Employer's award of attorney fees reversed by Eighth Circuit in Iowa sexual harassment case
Posted on 03/06/2012 at 11:55 AM by Russell Samson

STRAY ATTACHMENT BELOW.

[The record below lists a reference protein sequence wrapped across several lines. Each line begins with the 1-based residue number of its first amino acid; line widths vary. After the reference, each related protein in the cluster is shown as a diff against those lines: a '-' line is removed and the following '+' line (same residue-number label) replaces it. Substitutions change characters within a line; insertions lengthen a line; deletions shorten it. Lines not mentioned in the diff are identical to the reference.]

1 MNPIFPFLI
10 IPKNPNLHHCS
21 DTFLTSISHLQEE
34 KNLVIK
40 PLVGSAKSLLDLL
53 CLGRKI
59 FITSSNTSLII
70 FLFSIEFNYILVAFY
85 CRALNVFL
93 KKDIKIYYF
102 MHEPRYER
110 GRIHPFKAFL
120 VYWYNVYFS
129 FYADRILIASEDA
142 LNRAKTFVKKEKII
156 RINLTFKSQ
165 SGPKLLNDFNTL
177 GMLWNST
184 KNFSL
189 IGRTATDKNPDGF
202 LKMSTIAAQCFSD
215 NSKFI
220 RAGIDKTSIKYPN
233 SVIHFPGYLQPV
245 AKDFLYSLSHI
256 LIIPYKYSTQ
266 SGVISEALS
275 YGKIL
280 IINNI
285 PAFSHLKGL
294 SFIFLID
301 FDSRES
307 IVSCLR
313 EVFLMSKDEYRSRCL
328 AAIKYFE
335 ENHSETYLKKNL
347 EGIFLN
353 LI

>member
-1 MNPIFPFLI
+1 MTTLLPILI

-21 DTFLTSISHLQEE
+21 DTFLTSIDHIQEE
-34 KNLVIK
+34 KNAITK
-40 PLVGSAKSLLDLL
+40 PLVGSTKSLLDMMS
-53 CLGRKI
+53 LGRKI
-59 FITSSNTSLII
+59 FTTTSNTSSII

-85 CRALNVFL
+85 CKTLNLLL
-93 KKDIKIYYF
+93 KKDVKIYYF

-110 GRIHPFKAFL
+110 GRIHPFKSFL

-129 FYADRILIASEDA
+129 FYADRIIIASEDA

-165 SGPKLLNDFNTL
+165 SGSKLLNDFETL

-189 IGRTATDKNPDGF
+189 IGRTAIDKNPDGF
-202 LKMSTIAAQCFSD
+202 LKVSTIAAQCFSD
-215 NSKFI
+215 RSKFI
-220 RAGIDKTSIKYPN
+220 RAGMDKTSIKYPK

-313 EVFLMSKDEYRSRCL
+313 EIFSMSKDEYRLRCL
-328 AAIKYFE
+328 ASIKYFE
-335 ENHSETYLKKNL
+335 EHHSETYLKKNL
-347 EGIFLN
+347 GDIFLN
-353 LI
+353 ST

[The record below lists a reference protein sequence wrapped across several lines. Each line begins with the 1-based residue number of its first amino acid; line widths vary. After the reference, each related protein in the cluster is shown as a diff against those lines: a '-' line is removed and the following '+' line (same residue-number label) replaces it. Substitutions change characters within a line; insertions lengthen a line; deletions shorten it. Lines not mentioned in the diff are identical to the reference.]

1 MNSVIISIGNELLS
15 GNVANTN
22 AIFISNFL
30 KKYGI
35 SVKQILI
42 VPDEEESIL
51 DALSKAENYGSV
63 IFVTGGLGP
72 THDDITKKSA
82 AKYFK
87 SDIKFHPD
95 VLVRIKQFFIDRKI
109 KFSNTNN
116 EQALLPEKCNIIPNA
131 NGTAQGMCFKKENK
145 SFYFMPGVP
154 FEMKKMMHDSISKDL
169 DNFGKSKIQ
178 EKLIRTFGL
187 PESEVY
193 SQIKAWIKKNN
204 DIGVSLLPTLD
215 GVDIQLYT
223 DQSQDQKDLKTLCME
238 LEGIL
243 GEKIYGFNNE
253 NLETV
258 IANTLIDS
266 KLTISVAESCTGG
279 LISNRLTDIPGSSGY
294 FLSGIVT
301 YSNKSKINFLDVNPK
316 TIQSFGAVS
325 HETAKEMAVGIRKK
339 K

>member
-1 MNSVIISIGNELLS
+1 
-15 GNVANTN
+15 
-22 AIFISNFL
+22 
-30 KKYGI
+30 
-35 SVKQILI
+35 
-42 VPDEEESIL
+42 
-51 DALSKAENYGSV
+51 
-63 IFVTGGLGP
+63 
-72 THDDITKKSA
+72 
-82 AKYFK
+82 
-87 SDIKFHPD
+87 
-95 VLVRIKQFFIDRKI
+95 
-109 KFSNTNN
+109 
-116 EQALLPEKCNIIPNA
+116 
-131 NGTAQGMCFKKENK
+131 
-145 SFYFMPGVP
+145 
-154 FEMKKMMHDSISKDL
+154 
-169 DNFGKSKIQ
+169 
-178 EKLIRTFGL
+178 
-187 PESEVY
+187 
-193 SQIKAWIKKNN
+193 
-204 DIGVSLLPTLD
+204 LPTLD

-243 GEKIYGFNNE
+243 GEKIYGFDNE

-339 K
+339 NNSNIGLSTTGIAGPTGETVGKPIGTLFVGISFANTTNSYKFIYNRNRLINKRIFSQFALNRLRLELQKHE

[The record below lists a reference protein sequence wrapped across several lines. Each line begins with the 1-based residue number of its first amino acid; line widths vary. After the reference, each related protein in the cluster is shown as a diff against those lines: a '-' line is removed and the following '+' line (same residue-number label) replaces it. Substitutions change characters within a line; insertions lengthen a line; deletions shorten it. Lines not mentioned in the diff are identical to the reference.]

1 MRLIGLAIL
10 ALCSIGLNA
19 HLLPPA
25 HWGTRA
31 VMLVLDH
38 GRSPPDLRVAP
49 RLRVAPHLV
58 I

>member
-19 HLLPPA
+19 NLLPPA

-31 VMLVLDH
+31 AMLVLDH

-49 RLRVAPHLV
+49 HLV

As an employment attorney on the defense side, I am often asked by my employer clients if they can recover their attorney fees when they win a case, because plaintiffs routinely recover theirs after a victory. What's good for one side should be good for the other, right? I have to tell them, in theory, it is possible, but in reality, it is as rare as a blue-rare steak. Simply put, there is a double standard built into the law regarding the recovery of attorney fees in employment litigation. Imagine my reaction when a federal judge in the Northern District of Iowa awarded fees and costs to the defendant-employer in EEOC v. CRST Van Expedited, Inc. on February 9, 2010, following a series of rulings which effectively dismissed sexual harassment claims brought by the EEOC on behalf of 270 women. Judge Linda Reade's award was also noteworthy because of its sheer size $4,467,442.90 in attorneys' fees and expenses, and another $92,842.21 for costs for CRST. While I and my colleagues in the employment defense bar were pleasantly stunned by Judge Reade's ruling, we realized, as the size of the award hints, this was not a typical case. What the district court giveth, the EEOC appealeth, and the Eighth Circuit taketh away. On February 22, 2012, this huge and unusual fee award for CRST was reversed by a unanimous court of appeals. Under Title VII and Eighth Circuit precedent, only a 'prevailing defendant may recover attorneys' fees if the plaintiff's case was frivolous, unreasonable or without foundation.' The Eighth Circuit also noted that prevailing party status is granted to a Title VII defendant in only 'very narrow circumstances.' Indeed. The Eighth Circuit determined that CRST was not a 'prevailing party' because the claims of two of the 270 women were not dismissed and the EEOC was allowed to continue to trial on behalf of those two women. This decision was the result of the Eighth Circuit re-analysis of the district court's examination of all 270 claims which must have been a Herculean task for both courts, not to mention CRST and the EEOC. One of the surviving claims was that of the initiating complainant, Monika Starke. The second was that of a woman whom the Eighth Circuit determined made contentions in her deposition which, if believed, could constitute an environment sufficiently severe and pervasive such that CRST could be liable for it. Even though the EEOC's success rate here was around 0.007%, two viable claims remained, meaning CRST was not a 'prevailing defendant,' so it could not recover any of its costs to defend all 270 of the claims. Circling back to the question often posed to me by my employer clients: "Can we recover our attorney fees, expenses and costs if we win?' My answer remains the same: 'Fuhgeddaboudit.' For the sake of completeness, it should be noted that the Eighth Circuit tackled several other issues in its 59-page ruling in EEOC v. CRST. Included among them were what the EEOC must do before bringing a class action discrimination lawsuit, whether lead drivers who trained drivers were 'supervisors' under harassment law, and how the doctrine of judicial estoppel applied to EEOC actions as compared with cases brought by individuals. If you have questions about these additional issues, this case, attorney fee awards for employers, or sexual harassment, please contact attorney Russ Samson or another of Dickinson's Iowa employment and labor law attorneys.
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